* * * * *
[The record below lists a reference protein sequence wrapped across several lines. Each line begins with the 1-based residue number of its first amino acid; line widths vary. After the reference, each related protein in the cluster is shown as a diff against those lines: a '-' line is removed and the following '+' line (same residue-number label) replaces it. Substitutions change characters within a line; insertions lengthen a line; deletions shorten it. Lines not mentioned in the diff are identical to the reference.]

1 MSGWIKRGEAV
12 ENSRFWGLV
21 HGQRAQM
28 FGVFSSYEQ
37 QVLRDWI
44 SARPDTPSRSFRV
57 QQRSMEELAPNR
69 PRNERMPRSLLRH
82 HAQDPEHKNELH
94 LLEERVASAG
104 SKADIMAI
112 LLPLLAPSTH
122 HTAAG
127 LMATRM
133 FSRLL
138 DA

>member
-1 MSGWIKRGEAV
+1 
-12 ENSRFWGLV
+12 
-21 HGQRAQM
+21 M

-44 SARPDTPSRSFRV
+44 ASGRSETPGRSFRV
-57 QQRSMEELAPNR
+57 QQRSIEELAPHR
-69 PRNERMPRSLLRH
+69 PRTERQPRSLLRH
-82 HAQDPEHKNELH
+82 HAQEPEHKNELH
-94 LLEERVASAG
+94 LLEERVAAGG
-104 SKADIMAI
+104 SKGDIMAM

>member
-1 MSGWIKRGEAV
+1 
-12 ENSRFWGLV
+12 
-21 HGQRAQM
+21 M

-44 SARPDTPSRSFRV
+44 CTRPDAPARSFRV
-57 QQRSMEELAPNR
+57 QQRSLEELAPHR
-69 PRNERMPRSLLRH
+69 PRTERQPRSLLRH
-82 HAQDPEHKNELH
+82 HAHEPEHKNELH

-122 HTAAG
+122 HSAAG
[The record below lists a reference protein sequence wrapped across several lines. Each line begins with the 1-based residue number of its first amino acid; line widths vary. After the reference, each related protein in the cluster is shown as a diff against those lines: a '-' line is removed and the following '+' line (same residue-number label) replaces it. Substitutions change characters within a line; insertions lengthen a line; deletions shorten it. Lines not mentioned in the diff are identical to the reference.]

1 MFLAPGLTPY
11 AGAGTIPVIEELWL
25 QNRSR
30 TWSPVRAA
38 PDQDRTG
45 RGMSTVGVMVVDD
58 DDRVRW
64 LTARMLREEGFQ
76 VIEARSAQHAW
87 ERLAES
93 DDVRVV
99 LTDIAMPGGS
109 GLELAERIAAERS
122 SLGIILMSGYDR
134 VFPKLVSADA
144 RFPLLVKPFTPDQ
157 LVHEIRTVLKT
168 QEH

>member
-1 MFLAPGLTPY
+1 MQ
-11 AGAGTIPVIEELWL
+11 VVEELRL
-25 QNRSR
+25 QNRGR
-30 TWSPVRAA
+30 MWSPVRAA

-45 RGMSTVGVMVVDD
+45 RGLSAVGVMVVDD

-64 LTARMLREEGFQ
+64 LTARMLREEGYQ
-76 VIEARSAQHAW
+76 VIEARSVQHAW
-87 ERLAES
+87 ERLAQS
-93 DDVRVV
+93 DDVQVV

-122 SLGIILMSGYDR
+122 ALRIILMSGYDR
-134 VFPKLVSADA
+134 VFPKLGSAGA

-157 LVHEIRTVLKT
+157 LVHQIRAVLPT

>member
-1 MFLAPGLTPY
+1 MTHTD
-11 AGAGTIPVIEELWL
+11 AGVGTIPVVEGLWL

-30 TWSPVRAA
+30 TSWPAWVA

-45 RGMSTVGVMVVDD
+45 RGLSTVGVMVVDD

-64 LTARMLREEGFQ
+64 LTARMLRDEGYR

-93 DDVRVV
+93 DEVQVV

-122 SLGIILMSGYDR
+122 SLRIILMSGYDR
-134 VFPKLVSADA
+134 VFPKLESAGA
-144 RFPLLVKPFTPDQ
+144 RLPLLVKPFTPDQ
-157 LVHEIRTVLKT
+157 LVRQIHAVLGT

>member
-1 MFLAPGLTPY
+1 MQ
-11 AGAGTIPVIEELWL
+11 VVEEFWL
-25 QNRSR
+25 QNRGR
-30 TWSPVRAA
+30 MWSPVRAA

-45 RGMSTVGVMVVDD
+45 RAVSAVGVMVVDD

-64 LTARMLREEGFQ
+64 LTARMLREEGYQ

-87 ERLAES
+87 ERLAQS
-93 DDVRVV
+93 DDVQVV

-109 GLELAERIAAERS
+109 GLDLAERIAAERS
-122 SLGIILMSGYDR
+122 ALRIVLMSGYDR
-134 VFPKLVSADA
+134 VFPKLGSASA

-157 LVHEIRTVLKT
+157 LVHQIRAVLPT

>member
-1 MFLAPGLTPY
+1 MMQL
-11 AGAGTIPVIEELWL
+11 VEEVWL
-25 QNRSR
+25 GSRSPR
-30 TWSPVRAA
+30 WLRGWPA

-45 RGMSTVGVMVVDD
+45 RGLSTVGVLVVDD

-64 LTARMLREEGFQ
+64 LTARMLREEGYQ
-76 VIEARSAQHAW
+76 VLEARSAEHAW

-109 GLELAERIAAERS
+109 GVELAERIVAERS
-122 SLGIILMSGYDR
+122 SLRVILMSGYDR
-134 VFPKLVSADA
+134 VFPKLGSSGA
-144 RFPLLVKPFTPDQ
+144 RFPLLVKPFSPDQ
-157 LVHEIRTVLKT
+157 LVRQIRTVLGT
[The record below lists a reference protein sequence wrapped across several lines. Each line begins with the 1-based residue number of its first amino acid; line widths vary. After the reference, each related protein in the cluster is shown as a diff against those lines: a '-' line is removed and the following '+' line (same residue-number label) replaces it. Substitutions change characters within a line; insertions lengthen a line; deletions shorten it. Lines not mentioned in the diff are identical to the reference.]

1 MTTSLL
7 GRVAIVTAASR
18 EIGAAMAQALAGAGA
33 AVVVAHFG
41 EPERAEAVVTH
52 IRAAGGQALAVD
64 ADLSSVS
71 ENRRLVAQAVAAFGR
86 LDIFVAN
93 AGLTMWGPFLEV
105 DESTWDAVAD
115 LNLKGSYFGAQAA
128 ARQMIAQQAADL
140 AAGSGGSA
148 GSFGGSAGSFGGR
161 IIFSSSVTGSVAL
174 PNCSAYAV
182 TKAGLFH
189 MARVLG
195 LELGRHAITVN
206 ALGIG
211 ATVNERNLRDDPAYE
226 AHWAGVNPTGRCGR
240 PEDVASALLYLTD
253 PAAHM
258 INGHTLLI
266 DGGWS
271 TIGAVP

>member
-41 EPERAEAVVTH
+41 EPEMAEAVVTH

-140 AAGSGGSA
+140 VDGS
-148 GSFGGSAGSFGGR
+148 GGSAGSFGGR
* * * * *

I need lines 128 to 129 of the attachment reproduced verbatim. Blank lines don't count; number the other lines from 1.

-45 RGMSTVGVMVVDD
+45 RAVSAVGVMVVDD